In Summary

The issue: OWC programme
Our view: OWC should return to the basics and reflect on all the programmes for which it was instituted. Otherwise, why should it continue to supply farmers seeds and forget to build capacity to absorb the produce - right from harvesting, drying, storing, processing to marketing?

While closing a value addition workshop for residents of Kakuto County in Kyotera District recently, Lt Gen Charles Angina, the deputy coordinator of Operation Wealth Creation (OWC), said the programme is now shifting focus to value addition (Daily Monitor, August 7).
OWC was established by President Museveni in July 2013 with a view to eradicate poverty and facilitate growth of households’ income, mainly through agriculture. Five years on, it is critical that the programme first conducts self-evaluation and give a report on how it stands today.
In September 2013, the OWC chairman Gen Salim Saleh, told participants at the annual agricultural sector review in Kampala that profitable agriculture will require coordination along the value chain, which include input supply, production, collection, storage, bulking, processing and marketing. Therefore, value addition is already an integral part of the programme right from its inception.
So, at a time when just a two-season bumper harvest of maize across the country has resulted in record low corn prices, with some of the crop rotting away in homes, OWC should explain what has constrained its component of, especially value addition, including processing of the crop.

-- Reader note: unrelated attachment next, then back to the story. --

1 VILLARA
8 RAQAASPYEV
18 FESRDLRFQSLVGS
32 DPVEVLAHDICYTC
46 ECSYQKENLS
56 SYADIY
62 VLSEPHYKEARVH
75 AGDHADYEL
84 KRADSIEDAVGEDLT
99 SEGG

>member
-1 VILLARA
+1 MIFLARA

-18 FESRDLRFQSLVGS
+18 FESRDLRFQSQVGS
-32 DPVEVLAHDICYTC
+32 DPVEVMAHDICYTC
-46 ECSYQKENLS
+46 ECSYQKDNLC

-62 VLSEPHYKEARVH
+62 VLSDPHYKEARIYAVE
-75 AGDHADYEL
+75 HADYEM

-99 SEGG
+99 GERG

Today, the prices of maize have fallen to less than Shs150 from Shs1,400 per kilogramme in the previous years. Rice is another crop that has registered plentiful harvest followed by falling prices. In Butaleja District, for instance, rice has brought despair instead of joy to the local farmers as the crop prices have dropped from Shs2,600 to between Shs1,700 per kilogramme.
So, it appears that the entire chain – from supply, production, collection, storage, bulking, processing to marketing of produce - is not functional. Otherwise, it wouldn’t have taken government intervention to inject Shs100 billion to buy off excess maize stock from farmers.
OWC should not take pride in the drop of prices of produce by saying it is due to increased farmers participation driven by the programme. Farmers invest their meagre resources to grow these crops both for food and to earn income. A bumper harvest should bring them higher returns on investment, not huge losses. The programme should have found market or built capacity to process the maize, rice and other produce to avoid frustrating farmers.
OWC should return to the basics and reflect on all the programmes for which it was instituted. Otherwise, why should it continue to supply farmers seeds and forget to build capacity to absorb the produce - right from harvesting, drying, storing, processing to marketing? For OWC to remain relevant, farmers should be able to reap dividends from its existence.